What happened to originality? What happened to doing something new? What happened to just new in general?
I was driving into work today….which is no different than any other day. I turn on the Rock station, Korn – Twisted Transistor (2005), move to the rap station, The Diplomats (2004) and then the punk station was playing some offspring. You turn on the TV to one of the many karaoke shows. All the people look and sound the same. Can anyone remember the last time any of the winners did anything? Let’s just take The X Factor for example. The season one (2011) winner still hasn’t released her debut album and last year’s winner’s first single peaked at #49….in the country airplay charts.
But let’s just pause there for a second. Maybe music has fallen into mediocrity because of an outdated system. How can something be cutting edge when it’s not recognized until it has already become passé? Much like TV, radio has relied on antiquated systems like Billboard to measure popularity. It has always been cosmetically behind the times. I remember listening to the top 40 with Casey Kasem and every once in a while asking my mother if this was a repeat because everything was so old. Let’s take a look at the most current Billboard Hot 100.
We don’t need to look very far, in fact let’s just focus on the top 6. No one is debating the fact that both Blurred Lines and Get Lucky are charting, but among those in the most popular music right now are Imagine Dragons whose Radioactive has the charts for one full year (currently at #3 in its 50th week) and a song from the movie Pitch Perfect, which has been on DVD since December 2012. So, are they trying to say nothing has come along since 2012 to be that popular still? Ok, I get it, they’re behind the times. But there is also a degree of extreme laziness in it. All we have to do is look at the #2 song in all the country – Miley Cyrus’ We Can’t Stop. We are just going to bypass the notion that people write their own music, that ship has long sailed, but this song wasn’t even written for her. It is a known fact that the song was written for Rhianna, who then passed on it. So, they found the next best…ok, they just gave it to anyone who wanted it. No wonder there are fewer and fewer pop stars, if the music is interchangeable, how talented are these people? Where is the sound that only that artist can pull off? Madonna was Madonna, Metallica was Metallica. That sound could not be duplicated. Now, it’s just walk in, hit record, sing what’s in front of you, couple edits here and there, and we’re done.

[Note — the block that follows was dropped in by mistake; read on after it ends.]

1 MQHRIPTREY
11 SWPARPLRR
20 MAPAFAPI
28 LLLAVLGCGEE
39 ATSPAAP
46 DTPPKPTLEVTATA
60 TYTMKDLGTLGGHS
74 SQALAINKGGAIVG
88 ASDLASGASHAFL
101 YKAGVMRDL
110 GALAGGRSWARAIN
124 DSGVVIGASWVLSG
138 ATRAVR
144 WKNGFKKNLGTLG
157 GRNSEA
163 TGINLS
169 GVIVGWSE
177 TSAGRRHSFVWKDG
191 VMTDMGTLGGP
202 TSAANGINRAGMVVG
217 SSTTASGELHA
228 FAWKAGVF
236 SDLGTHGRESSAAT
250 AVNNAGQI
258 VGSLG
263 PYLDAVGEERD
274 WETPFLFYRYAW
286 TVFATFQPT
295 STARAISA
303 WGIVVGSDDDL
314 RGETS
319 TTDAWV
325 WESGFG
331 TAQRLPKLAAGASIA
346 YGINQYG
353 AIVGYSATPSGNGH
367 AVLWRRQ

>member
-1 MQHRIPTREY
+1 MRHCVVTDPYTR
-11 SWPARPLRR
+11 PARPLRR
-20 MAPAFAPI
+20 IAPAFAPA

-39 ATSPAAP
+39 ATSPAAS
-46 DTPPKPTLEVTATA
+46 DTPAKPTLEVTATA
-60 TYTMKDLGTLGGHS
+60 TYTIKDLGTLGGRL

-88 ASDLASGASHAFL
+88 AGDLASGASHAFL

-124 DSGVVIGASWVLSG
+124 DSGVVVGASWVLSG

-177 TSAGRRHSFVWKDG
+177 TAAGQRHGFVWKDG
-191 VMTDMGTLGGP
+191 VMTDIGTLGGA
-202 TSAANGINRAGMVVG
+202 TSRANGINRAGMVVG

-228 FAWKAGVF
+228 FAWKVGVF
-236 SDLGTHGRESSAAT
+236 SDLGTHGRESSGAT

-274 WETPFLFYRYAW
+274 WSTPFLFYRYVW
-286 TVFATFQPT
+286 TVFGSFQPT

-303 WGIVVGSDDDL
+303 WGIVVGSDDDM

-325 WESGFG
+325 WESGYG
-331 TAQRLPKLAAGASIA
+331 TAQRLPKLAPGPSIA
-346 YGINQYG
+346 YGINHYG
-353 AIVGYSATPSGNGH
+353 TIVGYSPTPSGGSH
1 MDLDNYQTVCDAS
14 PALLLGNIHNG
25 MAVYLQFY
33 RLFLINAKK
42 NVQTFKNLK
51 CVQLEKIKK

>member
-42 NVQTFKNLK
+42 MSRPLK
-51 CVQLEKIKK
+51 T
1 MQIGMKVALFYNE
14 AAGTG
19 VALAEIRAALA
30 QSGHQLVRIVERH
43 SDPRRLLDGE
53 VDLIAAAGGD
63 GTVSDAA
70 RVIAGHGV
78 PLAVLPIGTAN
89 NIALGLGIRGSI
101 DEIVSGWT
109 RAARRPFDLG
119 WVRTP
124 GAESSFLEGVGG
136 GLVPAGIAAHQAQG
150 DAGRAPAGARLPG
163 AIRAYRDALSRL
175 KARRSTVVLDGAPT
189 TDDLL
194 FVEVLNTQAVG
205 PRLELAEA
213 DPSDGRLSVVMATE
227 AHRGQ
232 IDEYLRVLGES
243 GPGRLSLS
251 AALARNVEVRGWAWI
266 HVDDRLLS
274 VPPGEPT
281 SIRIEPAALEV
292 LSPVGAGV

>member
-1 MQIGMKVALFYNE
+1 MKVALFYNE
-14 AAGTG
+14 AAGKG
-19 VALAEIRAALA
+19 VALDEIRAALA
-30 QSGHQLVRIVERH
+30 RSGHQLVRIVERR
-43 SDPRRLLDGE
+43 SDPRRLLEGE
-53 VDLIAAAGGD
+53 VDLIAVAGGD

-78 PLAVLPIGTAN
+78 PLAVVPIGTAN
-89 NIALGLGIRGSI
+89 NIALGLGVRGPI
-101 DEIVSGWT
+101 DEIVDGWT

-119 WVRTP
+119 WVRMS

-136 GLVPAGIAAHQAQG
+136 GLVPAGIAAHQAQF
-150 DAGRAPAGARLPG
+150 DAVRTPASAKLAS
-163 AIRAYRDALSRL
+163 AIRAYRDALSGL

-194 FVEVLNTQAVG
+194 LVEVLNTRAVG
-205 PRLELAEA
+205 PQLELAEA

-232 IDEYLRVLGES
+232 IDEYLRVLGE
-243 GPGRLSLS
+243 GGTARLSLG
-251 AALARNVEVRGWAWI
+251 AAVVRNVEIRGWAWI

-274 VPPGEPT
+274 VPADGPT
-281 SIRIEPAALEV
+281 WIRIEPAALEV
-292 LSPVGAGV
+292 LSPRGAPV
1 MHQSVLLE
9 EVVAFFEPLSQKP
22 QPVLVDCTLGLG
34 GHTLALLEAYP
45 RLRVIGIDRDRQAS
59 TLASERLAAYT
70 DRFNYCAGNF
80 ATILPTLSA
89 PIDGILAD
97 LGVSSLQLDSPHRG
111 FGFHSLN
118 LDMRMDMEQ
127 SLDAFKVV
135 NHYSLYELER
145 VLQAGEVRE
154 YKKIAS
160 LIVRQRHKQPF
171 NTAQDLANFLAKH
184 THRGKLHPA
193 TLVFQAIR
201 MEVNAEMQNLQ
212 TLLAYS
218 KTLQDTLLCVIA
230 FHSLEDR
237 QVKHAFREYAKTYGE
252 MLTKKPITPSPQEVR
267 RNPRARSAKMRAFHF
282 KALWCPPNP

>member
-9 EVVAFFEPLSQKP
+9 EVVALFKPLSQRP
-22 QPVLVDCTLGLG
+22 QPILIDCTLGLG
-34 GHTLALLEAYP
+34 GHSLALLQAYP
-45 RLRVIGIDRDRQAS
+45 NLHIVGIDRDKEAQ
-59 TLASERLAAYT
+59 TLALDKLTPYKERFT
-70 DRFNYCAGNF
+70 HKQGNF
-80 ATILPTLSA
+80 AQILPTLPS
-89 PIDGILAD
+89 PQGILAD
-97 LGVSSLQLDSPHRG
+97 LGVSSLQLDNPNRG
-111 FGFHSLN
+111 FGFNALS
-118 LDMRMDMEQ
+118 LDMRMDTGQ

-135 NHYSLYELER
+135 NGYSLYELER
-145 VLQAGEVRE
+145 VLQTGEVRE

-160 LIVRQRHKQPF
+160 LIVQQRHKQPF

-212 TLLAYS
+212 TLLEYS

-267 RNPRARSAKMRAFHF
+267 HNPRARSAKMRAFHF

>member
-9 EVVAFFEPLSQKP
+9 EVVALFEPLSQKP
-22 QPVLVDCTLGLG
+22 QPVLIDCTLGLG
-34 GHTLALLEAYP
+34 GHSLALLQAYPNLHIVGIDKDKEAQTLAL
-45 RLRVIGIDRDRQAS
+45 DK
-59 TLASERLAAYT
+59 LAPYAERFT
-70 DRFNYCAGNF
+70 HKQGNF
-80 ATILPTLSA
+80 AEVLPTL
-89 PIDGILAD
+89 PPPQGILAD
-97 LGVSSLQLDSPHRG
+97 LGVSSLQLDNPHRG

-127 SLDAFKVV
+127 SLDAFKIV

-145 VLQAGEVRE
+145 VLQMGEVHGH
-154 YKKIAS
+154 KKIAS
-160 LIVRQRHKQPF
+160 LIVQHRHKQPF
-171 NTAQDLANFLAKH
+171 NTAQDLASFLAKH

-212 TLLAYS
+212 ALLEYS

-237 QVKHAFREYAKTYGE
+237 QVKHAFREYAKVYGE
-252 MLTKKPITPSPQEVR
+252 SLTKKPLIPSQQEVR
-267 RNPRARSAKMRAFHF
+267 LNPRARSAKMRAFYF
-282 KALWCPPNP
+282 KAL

I find this odd because we are fully entrenched in the YouTube generation now. People are only limited by their own means, there are no other external factors trying to alter their visions. Creativity and effort should be rewarded. History has already shown such a pattern. Visual spectacles by Kiss and Marilyn Manson have overshadowed their mediocre music. More recently look at an average band such as Ok Go whose Treadmill video has vaulted them up the recognition charts. So, with a proven track record, why aren’t more musical acts willing to take such a risk? The stigma of being an internet wonder has long since worn off.
I do believe that one such band has done such a feat…on live television nonetheless. So where was this? LA? NY? London? Nope. We must head to the tiny Baltic nation of Estonia for this adventure. Europe runs a yearly competition known as Eurovision. The best comparison I can make is an all-star edition of American Idol. Each country votes for who will represent them in the competition. All the winners perform and the continent will vote for a winner. So, back in Estonia, a local punk band called Winny Puhh (named after the bear of course) went outside of the box for their performance, a lovely ballad about a man who travels to Latvia.
With all that said, there is a fine line between art and insanity. Winny Puhh has certainly brought us right to that point. So whether or not this is your cup of tea, they should be applauded for at least trying to be original.